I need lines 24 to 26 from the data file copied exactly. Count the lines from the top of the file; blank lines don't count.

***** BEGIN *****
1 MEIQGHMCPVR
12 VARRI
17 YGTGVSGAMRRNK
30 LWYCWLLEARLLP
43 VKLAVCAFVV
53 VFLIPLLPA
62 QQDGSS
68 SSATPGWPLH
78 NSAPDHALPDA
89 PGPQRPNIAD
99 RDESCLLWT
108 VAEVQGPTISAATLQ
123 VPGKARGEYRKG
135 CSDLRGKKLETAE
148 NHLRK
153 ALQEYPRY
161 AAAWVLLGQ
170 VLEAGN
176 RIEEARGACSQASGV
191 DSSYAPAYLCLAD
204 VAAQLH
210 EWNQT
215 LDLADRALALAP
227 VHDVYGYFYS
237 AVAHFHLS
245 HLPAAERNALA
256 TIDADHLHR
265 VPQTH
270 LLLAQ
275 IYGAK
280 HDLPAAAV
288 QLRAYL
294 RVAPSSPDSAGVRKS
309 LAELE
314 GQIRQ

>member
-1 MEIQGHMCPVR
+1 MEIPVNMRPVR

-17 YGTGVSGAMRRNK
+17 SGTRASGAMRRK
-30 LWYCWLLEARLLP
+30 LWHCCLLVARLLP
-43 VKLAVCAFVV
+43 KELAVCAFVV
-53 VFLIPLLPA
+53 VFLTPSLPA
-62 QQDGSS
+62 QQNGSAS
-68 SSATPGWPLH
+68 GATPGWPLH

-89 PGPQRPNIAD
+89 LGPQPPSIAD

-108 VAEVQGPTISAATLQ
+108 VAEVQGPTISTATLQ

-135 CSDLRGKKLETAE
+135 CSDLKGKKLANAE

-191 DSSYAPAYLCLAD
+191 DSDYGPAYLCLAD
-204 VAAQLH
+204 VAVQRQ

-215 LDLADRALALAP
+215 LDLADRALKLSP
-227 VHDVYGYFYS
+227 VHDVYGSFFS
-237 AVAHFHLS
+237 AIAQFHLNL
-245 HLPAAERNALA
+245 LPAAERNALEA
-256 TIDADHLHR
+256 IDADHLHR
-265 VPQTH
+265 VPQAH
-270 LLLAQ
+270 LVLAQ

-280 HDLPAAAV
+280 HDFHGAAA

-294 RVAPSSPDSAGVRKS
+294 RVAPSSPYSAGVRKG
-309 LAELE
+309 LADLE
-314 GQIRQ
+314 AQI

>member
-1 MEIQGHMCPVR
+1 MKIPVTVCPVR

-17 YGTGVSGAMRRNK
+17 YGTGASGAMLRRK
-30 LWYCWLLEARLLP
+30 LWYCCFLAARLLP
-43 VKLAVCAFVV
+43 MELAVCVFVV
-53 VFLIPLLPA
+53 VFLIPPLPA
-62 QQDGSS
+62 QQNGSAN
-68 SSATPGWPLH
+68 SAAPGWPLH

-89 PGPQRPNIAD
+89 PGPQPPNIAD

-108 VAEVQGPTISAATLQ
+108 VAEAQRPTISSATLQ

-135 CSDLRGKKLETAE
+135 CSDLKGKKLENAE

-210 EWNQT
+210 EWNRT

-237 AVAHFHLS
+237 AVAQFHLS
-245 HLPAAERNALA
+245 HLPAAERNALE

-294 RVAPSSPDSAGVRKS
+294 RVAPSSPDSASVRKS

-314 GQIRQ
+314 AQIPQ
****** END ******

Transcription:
227 VHDVYGYFYS
237 AVAHFHLS
245 HLPAAERNALA